In line with our February theme about, change, I’ve launched a new monthly feature called, “Ask the Expert.” I’ll be interviewing industry leaders who will share their insights and wisdom with you. You’ll have the opportunity to learn from and interact with the best of the best.
My gratitude and thanks goes to John Ryan, change expert extraordinaire, for being my first guest. He was so generous with his answers that I’m sharing the interview as a two-part series. Part 2 will post tomorrow. Come back to learn more because the wisdom he shares is too good to miss. Before we begin, here’s some background about John.
John Ryan, MBA, MSW, PhD is the co-founder of The Life Change Network and creator of The 7% Solution. He is a professional speaker who provides consulting and coaching to individuals and organizations throughout the world. You can connect with him on Twitter, Facebook or his website.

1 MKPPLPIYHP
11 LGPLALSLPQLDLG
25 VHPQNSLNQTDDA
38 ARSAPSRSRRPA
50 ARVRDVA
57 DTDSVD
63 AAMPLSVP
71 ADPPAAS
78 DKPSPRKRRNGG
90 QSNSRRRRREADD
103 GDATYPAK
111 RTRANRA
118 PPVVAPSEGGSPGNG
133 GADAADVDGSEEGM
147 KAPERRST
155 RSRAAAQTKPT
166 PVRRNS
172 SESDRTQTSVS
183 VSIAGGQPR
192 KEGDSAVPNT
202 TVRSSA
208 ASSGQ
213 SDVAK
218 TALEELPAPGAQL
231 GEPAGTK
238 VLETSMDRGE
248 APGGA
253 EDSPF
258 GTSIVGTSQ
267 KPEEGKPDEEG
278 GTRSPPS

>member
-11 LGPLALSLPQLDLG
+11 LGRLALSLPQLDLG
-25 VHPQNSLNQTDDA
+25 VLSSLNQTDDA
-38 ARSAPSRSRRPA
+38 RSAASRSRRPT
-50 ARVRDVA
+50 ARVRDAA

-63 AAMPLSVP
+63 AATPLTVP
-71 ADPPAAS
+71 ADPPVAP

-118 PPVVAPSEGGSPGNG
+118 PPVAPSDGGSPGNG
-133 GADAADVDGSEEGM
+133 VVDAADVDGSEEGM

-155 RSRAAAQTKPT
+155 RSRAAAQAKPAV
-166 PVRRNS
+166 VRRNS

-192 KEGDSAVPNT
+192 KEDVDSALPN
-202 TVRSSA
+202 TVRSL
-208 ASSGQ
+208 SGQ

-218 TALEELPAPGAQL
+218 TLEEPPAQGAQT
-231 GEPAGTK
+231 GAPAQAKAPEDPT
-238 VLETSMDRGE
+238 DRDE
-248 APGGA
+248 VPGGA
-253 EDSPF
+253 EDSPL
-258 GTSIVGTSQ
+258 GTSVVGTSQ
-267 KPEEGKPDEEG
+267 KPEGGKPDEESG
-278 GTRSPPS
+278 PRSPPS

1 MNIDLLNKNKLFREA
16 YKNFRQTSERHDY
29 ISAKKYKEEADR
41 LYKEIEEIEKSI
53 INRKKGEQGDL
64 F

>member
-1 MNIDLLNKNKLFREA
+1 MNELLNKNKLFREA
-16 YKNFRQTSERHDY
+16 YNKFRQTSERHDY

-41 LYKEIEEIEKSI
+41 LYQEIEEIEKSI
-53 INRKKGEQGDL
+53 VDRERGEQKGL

Linda: You’re an expert on helping others successfully navigate change. What are the key ingredients for success?
John: Great question. As we all know, change is guaranteed, success is not. So what can we do to make sure that we create the change that we desire? While there certainly are a lot of factors that impact our ability to navigate change, the three most important are what I refer to as the 3 Building Blocks of Success.
1. The first building block is Strategy. If you decide that you want to build a house, one of the first things you need is a blueprint, your plan for getting it done. So, you have to have the right strategy.
In life, part of that is figuring out where it is you want to go. What is your outcome? That must be the first question we ask ourselves when faced with change. Either we have a plan, or someone else has a plan for us. It is clearly much more empowering when we are in control because we’ve formulated our strategy.
2. While knowing what to do is important, it’s not enough. You must also have the second building block of Desire. We have to have desire. We have to want things to be different. Otherwise, nothing will change.